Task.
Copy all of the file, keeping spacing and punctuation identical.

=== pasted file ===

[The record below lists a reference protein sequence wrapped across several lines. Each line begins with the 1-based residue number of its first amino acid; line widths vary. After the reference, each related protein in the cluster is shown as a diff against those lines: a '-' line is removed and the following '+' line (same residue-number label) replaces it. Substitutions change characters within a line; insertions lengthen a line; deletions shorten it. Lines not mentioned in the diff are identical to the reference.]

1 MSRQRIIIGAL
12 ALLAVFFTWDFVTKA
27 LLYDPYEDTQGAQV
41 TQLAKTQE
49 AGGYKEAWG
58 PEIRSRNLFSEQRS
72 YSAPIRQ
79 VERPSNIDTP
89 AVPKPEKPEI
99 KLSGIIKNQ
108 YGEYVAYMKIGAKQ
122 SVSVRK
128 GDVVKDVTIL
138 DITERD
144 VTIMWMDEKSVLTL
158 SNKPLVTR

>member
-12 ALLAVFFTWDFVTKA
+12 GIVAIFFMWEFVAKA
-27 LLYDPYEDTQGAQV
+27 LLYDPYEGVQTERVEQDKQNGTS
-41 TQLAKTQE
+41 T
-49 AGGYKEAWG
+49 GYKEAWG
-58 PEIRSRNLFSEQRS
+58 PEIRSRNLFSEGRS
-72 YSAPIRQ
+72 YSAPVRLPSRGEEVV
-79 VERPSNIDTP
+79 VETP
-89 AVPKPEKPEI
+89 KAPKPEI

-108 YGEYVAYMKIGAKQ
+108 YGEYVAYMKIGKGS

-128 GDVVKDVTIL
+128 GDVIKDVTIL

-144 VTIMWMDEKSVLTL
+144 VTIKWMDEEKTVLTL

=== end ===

[The record below lists a reference protein sequence wrapped across several lines. Each line begins with the 1-based residue number of its first amino acid; line widths vary. After the reference, each related protein in the cluster is shown as a diff against those lines: a '-' line is removed and the following '+' line (same residue-number label) replaces it. Substitutions change characters within a line; insertions lengthen a line; deletions shorten it. Lines not mentioned in the diff are identical to the reference.]

1 MSRQRIIIGAL
12 ALLAVFFTWDFVTKA
27 LLYDPYEDTQGAQV
41 TQLAKTQE
49 AGGYKEAWG
58 PEIRSRNLFSEQRS
72 YSAPIRQ
79 VERPSNIDTP
89 AVPKPEKPEI
99 KLSGIIKNQ
108 YGEYVAYMKIGAKQ
122 SVSVRK
128 GDVVKDVTIL
138 DITERD
144 VTIMWMDEKSVLTL
158 SNKPLVTR

>member
-12 ALLAVFFTWDFVTKA
+12 GIVAIFFMWEFVAKA
-27 LLYDPYEDTQGAQV
+27 LLYDPYEGVQTERVEQDKQNGTS
-41 TQLAKTQE
+41 T
-49 AGGYKEAWG
+49 GYKEAWG
-58 PEIRSRNLFSEQRS
+58 PEIRSRNLFSEGRS
-72 YSAPIRQ
+72 YSAPVRLPSRGEEVV
-79 VERPSNIDTP
+79 VETP
-89 AVPKPEKPEI
+89 KAPKPEI

-108 YGEYVAYMKIGAKQ
+108 YGEYVAYMKIGKGS

-128 GDVVKDVTIL
+128 GDVIKDVTIL

-144 VTIMWMDEKSVLTL
+144 VTIKWMDEEKTVLTL